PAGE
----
What would you do if your child, who had been getting a D- on report cards, brought one home with a C- instead? Would you rejoice and say that’s good enough? Or would you view it as a decent start with plenty of opportunity for improvement?
That is exactly the kind of improved position Virginia is in, thanks to a legislative push from the Virginia affiliate of the National Parents Organization.
As a result of the landmark 2018 HB 1351, which simply requires courts to consider joint physical custody and joint legal custody on par with or equal to sole custody, Virginia has just received a C- in NPO’s 2019 Shared Parenting Report Card. While this is certainly not outstanding, it does put Virginia on the right path toward doing not only what’s been proven best for children and families, but what its neighboring state of Kentucky has already done: Make shared parenting the norm and de facto starting point.
Recently, NPO released its 2019 Shared Parenting Report Card — the latest study to issue each state’s child custody statutes a grade, A through F. This report card provides a comprehensive ranking of states on their child custody statutes, assessing them primarily on the degree to which they promote shared parenting versus sole custody, after divorce or separation.
Thanks to Del. Glenn Davis, Virginia passed its first ever “shared parenting friendly” bill in 2018 — and Virginia’s children and families can thank him for being better off for it. This bill’s success is further underscored by its unanimous, bipartisan passing and Gov. Ralph Northam’s support via a formal signing ceremony for the bill.
The Virginia legislature had another chance in 2019 to further improve its child custody statutes with HB 2127 — which provided that, while considering the best interests of a child in determining custody or visitation arrangements, the court should, as appropriate, assure frequent and continuing contact with each parent. This bill passed the House and also the Senate Courts of Justice Committee on a bipartisan basis, but, unfortunately, it did not make it to the Senate floor for an actual vote.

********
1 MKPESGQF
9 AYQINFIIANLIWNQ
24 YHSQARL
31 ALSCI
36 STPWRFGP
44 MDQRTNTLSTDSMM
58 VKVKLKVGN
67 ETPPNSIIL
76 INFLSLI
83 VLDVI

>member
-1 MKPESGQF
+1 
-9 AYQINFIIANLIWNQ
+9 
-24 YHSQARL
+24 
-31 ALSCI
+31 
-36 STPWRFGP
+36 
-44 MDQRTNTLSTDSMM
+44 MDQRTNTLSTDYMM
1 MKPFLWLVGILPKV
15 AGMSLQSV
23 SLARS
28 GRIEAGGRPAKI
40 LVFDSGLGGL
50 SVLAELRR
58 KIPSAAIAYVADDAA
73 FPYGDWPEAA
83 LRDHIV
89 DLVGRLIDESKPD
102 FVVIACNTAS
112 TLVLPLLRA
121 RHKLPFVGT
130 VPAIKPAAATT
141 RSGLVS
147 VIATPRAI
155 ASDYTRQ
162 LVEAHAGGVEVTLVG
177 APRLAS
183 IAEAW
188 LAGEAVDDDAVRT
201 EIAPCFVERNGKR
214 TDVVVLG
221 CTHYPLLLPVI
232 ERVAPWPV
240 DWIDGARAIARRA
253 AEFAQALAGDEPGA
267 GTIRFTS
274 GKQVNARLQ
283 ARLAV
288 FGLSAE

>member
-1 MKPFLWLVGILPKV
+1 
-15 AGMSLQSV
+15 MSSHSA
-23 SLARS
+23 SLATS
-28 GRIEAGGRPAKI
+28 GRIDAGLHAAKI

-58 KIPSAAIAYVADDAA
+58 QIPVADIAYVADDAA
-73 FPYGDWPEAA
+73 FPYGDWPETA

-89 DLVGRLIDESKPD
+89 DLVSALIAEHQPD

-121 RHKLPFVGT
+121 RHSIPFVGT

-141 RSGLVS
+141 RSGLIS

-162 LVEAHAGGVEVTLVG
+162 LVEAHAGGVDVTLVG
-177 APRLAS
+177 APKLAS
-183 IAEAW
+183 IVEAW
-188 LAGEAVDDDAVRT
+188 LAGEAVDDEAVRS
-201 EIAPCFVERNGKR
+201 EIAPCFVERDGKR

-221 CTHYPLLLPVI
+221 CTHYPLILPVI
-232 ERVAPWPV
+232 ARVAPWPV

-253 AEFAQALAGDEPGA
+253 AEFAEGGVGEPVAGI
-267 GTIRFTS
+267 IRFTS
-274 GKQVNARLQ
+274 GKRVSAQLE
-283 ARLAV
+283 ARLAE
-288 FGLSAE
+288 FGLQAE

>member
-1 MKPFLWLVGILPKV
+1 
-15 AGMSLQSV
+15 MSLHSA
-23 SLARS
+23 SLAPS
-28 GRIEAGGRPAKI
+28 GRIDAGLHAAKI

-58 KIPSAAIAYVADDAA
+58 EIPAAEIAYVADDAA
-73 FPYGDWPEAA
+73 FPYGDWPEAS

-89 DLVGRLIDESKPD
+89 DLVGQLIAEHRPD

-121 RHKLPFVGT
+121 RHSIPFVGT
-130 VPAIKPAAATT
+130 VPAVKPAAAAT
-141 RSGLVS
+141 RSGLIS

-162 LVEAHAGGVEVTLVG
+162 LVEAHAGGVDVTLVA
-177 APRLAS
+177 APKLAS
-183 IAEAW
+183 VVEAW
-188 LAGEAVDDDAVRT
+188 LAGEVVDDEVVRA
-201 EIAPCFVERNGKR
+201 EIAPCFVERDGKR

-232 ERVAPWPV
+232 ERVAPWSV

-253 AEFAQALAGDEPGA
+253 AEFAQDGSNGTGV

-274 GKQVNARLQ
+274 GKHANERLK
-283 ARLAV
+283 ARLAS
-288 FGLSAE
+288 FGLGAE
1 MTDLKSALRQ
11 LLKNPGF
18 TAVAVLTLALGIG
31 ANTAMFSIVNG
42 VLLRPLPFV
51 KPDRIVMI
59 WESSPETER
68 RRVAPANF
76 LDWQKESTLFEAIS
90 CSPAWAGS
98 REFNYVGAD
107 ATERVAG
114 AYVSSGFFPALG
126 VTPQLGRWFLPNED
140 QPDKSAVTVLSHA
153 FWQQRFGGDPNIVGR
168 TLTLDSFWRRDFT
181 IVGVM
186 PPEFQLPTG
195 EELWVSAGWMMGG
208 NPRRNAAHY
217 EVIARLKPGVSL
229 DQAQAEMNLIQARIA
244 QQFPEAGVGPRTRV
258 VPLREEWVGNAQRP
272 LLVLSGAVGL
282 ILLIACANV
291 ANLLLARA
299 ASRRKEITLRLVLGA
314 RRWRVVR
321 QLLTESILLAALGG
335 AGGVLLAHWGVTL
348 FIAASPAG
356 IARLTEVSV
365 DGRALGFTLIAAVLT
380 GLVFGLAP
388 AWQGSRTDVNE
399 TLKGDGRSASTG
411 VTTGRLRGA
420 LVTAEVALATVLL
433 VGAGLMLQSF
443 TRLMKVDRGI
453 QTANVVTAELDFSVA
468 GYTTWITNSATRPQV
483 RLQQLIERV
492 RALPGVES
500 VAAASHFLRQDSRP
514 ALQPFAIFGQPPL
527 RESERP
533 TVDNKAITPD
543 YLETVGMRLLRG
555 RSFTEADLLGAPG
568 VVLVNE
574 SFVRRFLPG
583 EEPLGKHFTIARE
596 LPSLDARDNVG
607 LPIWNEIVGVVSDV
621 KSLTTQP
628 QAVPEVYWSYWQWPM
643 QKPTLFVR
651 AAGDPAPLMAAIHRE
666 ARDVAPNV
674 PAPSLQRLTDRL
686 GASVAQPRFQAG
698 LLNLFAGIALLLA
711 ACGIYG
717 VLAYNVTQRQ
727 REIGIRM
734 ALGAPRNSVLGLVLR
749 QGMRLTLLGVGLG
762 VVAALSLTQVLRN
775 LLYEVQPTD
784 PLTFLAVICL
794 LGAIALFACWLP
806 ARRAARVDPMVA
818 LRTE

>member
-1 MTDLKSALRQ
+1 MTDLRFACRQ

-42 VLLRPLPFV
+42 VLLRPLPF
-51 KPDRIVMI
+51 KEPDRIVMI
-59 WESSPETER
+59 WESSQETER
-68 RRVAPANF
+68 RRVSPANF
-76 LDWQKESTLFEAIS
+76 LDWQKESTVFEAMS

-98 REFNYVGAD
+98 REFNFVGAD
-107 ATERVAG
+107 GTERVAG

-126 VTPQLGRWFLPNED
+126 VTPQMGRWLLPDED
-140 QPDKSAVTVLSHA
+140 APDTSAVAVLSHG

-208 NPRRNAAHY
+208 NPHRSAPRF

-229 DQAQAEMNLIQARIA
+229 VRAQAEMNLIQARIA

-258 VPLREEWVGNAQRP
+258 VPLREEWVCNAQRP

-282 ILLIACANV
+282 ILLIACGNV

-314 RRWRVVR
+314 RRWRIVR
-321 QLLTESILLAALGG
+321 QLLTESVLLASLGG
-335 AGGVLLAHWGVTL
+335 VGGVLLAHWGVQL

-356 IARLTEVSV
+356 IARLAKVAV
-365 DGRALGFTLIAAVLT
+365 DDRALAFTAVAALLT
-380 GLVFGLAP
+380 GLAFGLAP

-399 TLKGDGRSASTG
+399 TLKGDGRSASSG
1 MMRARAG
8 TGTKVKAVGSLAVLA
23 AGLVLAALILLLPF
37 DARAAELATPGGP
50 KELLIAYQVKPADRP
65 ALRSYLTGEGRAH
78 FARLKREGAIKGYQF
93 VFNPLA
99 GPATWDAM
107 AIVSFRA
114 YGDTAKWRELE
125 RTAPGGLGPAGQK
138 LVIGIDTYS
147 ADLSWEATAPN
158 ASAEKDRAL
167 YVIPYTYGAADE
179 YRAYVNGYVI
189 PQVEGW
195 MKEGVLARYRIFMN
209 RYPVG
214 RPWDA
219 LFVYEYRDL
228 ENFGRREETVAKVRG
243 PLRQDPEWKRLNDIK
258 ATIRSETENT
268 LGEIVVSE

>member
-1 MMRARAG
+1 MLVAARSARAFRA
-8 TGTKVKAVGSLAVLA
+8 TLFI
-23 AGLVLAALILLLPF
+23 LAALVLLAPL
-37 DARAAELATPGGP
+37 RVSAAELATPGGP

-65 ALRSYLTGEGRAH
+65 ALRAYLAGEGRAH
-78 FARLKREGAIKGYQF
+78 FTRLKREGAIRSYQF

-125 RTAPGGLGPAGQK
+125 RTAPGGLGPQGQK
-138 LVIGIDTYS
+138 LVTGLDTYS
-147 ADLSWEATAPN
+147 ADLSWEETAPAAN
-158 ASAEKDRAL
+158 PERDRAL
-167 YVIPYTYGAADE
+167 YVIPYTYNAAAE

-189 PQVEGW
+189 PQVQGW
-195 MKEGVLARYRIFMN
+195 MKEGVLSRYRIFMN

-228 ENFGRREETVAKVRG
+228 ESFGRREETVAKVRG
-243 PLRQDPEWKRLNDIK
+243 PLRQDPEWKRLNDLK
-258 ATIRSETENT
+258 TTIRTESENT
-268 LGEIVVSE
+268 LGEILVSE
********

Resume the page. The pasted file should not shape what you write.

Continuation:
We anticipate and encourage the legislature to fully pass this bill in 2020 and bring Virginia much more into the 21st century of modern, realistic family dynamics — while obviously still protecting victims of domestic violence as they appropriately should be. The Virginia affiliate of the NPO stands in agreement with protecting victims of all abuse (be it physical, sexual, emotional, drug or alcohol) and stands behind the volumes of research that conclusively show shared parenting fully protects victims of domestic violence.
Unfortunately, the 2019 report card highlighted that Virginia has no statutory preference for, or presumption of, shared parenting, which is defined as joint legal custody and shared physical custody. Also, Virginia continues to have no explicit language encouraging shared parenting.
We know children with two active, loving parents involved in their lives to the greatest extent possible do much better on all metrics of child well-being, regardless of whether those parents are living together or apart. What’s more, the implementation of true shared parenting reduces the very parental conflict that is so damaging to children, as well as the high cost of divorce for families — not only in dollars but also in emotional turmoil and stress, especially for the children.
We can do better. Virginia can do better by its children. It is starting to, but it has much more work left to do. There is literally no substantive reason to oppose shared parenting: It improves children’s lives, decreases stress for children and parents, and can do so without putting anyone at risk of domestic abuse.